Category : Personal Finance

(Gallup) Americans’ Confidence in Their Finances Keeps Growing

Americans’ optimism about their personal finances has climbed to levels not seen in more than 16 years, with 69% now saying they expect to be financially better off “at this time next year.”

The 69% saying they expect to be better off is only two percentage points below the all-time high of 71%, recorded in March 1998 at a time when the nation’s economic boom was producing strong economic growth combined with the lowest inflation and unemployment rates in decades.

Americans are typically less positive about how their finances have changed over the past year than about where they’re headed, and that remains the case. Fifty percent say they are better off today than they were a year ago. That 50% still represents a post-recession milestone — the first time since 2007 that at least half of the public has said they are financially better off than a year ago….

Read it all.

Posted in * Economics, Politics, America/U.S.A., Economy, Personal Finance, Psychology

(NYT) David Leonhardt on the growing Economic Divide between Generations in America

For Americans under the age of 40, the 21st century has resembled one long recession.

I realize that may sound like an exaggeration, given that the economy has now been growing for almost a decade. But the truth is that younger Americans have not benefited much.

Look at incomes, for starters. People between the ages of 25 and 34 were earning slightly less in 2017 than people in that same age group had been in 2000….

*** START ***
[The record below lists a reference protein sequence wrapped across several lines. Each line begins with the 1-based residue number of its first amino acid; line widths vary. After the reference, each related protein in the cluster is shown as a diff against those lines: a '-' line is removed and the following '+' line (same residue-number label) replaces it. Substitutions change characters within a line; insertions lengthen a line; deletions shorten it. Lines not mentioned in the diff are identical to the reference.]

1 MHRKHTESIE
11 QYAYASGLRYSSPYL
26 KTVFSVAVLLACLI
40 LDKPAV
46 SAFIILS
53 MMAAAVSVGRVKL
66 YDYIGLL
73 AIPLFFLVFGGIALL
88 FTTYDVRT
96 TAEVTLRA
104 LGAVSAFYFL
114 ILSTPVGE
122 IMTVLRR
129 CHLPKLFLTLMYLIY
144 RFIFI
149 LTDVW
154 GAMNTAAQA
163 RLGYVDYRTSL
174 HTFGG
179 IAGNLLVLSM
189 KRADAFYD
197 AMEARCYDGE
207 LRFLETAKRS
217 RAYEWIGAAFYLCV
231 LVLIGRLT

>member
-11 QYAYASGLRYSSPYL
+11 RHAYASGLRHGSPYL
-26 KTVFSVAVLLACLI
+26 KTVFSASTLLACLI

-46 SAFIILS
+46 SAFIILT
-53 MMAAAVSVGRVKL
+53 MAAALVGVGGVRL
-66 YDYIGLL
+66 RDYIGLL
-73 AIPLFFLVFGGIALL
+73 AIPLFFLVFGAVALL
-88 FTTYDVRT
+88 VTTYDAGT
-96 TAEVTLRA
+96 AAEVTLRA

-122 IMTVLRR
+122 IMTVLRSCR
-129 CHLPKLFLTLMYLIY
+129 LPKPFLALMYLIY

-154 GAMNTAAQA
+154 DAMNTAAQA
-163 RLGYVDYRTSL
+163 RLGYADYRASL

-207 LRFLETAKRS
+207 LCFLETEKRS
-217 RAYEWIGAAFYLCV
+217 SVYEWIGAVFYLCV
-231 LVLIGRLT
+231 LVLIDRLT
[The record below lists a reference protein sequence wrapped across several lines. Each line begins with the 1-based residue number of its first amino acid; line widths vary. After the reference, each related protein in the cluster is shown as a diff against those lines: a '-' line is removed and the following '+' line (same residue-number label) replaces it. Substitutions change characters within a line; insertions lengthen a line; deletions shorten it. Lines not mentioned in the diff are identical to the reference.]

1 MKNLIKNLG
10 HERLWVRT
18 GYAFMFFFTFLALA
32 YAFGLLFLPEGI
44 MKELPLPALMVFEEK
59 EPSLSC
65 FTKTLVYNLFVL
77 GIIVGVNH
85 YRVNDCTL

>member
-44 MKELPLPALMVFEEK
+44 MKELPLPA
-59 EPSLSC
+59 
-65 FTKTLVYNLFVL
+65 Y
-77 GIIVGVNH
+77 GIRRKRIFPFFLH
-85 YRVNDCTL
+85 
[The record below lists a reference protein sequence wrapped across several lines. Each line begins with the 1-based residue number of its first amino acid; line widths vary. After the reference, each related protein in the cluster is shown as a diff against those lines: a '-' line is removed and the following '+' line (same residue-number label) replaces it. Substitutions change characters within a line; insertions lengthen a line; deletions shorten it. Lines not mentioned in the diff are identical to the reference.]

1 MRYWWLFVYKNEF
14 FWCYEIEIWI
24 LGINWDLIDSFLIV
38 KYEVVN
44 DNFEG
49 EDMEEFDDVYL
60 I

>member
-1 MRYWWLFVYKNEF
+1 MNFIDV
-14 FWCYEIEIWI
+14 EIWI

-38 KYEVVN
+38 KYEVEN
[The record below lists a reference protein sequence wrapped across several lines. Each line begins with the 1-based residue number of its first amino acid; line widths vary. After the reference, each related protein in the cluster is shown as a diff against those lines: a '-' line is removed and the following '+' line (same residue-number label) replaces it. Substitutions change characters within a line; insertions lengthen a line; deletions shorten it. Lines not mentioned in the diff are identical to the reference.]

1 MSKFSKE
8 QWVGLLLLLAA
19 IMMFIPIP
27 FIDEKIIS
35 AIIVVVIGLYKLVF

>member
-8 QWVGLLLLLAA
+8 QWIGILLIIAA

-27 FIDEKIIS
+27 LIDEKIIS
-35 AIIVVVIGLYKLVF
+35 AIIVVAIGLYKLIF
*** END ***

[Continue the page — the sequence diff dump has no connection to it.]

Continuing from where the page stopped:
Read it all.

Posted in * Economics, Politics, Aging / the Elderly, America/U.S.A., Economy, Ethics / Moral Theology, Personal Finance, Politics in General, Young Adults

(Gallup) Seven in 10 Maintain Negative View of U.S. Healthcare System

Seventy percent of Americans describe the current U.S. healthcare system as being “in a state of crisis” or having “major problems.” This is consistent with the 65% to 73% range for this figure in all but one poll since Gallup first asked the question in 1994.

In that one poll — conducted right after the 9/11 attacks in 2001 — just 49% of Americans said the U.S. healthcare system had major problems or was in crisis. This was because of Americans’ heightened concerns about terrorism after the attacks, which temporarily altered their views and behaviors on a variety of issues.

The latest data are from Gallup’s annual Healthcare poll, conducted Nov. 1-11.

Read it all.

Posted in --The 2009 American Health Care Reform Debate, America/U.S.A., Anthropology, Consumer/consumer spending, Corporations/Corporate Life, Economy, Ethics / Moral Theology, Health & Medicine, Personal Finance, Politics in General, Sociology, Theology

A Picture is Worth 100 words–“One of the most important charts about the economy this century”

Posted in * Economics, Politics, America/U.S.A., Consumer/consumer spending, Economy, History, Personal Finance

(CNBC) 40% of the American middle class face poverty in retirement, study concludes